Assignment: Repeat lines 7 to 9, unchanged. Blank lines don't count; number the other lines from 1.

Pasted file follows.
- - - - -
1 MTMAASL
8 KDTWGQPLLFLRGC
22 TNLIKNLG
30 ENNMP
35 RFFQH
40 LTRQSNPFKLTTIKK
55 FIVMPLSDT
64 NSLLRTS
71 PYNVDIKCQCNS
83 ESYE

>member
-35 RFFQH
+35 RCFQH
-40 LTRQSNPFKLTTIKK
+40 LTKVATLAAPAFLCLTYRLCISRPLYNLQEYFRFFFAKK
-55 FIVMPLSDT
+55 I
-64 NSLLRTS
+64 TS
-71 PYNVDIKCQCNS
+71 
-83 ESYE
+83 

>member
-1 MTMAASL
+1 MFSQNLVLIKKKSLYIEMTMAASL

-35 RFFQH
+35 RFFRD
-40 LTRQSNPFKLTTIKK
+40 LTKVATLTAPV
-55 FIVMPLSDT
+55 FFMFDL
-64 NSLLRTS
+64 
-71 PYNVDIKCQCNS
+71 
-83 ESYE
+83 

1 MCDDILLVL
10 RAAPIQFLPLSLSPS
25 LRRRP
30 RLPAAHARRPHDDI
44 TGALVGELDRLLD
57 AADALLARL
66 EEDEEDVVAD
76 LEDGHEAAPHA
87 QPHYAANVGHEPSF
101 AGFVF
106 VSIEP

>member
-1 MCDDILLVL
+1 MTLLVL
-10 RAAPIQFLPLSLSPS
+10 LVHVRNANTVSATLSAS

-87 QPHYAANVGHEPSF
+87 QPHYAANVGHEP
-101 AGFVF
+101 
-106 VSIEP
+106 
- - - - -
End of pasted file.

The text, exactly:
55 FIVMPLSDT
64 NSLLRTS
71 PYNVDIKCQCNS